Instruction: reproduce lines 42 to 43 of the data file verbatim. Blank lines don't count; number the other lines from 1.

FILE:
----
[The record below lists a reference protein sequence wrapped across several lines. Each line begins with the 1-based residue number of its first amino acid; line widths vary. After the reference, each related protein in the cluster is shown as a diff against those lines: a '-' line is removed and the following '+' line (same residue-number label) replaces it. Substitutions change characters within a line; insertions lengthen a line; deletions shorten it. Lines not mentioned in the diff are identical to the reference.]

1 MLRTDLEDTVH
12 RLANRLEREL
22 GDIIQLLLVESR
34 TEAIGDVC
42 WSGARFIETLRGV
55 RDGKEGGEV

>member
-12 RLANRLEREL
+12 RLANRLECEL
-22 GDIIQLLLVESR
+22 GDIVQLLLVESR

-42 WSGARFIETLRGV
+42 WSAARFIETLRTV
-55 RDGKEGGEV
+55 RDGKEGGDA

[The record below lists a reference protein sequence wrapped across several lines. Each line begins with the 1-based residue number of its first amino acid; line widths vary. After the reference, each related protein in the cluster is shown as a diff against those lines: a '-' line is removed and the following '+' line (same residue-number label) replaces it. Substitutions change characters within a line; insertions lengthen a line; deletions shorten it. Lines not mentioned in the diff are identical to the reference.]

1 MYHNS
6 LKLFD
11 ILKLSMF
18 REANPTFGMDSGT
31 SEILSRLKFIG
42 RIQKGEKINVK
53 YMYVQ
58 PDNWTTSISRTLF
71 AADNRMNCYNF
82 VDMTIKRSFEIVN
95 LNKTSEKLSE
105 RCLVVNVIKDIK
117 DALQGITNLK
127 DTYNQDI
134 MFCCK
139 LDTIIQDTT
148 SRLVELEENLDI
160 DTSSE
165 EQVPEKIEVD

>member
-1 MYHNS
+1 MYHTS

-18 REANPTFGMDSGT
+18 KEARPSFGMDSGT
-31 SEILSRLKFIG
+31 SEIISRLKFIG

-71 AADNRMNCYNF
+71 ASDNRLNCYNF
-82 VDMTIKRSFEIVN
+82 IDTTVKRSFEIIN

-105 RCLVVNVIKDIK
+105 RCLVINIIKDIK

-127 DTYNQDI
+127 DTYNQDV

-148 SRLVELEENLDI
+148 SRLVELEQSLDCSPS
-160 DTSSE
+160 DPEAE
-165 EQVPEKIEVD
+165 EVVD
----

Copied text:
-31 SEILSRLKFIG
+31 SEIISRLKFIG